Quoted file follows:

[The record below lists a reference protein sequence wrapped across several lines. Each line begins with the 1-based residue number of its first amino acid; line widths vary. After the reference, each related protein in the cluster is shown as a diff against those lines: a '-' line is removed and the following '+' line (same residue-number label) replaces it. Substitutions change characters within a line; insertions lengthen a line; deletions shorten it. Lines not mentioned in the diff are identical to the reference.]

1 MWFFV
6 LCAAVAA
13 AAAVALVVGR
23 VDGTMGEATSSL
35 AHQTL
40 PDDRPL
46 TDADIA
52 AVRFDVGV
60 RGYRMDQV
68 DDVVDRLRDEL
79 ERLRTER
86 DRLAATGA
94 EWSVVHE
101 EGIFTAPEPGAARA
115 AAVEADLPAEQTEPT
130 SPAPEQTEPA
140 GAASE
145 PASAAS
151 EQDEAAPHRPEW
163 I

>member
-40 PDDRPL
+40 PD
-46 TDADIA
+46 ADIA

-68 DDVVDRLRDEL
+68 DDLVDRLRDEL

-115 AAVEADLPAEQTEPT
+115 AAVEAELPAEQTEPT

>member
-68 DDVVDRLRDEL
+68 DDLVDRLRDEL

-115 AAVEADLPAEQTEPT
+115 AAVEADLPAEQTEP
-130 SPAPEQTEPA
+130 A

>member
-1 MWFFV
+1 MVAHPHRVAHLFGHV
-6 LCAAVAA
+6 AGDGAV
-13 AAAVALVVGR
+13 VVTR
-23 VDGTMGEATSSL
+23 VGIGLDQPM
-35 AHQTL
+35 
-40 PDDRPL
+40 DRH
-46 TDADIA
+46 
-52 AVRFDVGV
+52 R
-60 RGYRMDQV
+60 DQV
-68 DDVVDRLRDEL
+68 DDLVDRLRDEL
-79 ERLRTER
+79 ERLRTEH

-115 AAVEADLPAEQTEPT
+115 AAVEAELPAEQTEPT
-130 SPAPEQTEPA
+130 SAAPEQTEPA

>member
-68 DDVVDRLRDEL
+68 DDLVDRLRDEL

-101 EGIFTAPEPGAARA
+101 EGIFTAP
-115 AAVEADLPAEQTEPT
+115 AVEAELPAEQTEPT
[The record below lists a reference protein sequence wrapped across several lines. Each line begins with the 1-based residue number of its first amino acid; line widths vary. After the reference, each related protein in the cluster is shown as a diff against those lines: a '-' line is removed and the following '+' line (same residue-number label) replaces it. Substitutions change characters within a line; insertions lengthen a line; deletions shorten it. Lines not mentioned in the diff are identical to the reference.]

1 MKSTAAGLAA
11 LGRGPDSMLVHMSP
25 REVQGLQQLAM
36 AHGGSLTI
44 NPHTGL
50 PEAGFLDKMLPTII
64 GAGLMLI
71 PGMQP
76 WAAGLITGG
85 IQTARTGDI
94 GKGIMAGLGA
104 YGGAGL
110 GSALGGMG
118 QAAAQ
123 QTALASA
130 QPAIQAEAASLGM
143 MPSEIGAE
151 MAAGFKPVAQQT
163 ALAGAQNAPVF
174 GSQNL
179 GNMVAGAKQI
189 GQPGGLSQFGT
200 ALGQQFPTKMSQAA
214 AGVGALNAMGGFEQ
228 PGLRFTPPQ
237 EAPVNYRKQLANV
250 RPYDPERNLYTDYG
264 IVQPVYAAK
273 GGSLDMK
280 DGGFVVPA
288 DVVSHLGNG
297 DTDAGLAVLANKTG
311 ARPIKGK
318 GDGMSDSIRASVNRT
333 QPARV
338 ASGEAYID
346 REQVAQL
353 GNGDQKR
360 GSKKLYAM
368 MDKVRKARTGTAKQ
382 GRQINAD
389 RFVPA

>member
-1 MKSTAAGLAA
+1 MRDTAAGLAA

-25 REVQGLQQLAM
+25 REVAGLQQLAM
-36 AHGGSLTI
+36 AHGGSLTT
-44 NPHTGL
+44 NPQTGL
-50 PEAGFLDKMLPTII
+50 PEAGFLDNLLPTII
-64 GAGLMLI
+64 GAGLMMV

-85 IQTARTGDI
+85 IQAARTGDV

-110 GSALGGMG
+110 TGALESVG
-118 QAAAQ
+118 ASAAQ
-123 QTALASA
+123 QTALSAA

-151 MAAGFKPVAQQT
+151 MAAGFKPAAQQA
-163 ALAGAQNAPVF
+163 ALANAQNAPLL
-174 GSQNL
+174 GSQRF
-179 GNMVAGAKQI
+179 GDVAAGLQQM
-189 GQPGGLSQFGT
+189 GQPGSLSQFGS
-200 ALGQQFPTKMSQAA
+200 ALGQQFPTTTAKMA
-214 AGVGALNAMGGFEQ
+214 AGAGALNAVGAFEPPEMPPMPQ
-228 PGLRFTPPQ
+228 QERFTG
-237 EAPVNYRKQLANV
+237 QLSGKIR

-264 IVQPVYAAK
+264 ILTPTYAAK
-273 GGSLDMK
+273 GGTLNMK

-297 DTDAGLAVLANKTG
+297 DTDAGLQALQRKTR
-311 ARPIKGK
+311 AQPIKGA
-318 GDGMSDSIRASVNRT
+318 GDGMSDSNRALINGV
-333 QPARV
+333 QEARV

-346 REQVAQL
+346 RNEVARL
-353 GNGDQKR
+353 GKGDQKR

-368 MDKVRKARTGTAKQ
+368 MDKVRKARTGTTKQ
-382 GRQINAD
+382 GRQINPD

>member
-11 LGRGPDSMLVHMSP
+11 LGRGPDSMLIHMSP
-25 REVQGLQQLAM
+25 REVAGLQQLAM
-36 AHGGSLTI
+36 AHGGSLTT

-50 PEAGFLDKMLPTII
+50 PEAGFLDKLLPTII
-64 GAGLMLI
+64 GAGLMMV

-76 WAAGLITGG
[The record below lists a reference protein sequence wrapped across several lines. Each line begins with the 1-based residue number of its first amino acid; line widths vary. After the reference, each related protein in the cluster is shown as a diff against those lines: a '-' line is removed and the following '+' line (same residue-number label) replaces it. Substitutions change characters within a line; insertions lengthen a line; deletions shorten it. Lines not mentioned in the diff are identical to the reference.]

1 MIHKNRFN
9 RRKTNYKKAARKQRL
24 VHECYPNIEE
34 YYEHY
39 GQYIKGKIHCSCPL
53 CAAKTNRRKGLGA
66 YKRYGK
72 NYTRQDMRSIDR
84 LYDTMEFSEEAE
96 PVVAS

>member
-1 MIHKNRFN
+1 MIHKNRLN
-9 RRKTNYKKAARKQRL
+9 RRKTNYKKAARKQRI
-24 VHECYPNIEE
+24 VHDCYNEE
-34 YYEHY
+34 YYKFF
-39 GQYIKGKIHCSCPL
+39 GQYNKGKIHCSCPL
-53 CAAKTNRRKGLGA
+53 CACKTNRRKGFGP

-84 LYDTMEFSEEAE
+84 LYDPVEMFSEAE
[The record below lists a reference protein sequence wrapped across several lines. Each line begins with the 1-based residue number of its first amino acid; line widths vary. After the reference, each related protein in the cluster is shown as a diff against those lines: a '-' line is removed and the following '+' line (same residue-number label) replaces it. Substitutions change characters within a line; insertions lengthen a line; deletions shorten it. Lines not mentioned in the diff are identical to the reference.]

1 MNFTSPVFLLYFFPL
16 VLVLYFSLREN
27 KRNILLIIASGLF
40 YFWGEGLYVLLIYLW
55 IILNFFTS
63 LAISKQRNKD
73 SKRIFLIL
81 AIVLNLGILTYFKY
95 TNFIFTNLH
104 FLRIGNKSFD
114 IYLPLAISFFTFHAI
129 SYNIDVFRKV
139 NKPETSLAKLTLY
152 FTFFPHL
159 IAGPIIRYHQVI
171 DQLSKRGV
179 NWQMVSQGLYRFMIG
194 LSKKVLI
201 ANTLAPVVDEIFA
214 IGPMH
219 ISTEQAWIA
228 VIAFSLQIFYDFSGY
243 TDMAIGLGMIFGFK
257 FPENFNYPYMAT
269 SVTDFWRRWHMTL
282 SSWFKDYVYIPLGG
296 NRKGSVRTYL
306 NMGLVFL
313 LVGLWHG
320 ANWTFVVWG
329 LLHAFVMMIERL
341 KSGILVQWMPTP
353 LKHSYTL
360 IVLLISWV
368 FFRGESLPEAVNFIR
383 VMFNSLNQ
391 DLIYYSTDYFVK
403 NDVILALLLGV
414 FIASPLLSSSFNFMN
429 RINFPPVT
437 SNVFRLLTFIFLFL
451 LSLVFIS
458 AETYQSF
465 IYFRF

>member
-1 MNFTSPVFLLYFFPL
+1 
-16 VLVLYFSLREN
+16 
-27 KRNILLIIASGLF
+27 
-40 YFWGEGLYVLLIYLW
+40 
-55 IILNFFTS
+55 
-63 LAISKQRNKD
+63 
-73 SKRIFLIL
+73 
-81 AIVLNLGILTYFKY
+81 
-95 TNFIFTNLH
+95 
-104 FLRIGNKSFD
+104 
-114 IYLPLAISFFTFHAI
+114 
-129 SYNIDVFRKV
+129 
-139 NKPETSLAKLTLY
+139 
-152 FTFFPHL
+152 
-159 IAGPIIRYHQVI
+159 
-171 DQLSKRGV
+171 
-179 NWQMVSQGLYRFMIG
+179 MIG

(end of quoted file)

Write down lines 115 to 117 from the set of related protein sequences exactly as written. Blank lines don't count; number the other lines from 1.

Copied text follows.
>member
-1 MKSTAAGLAA
+1 MRDTAAGLAA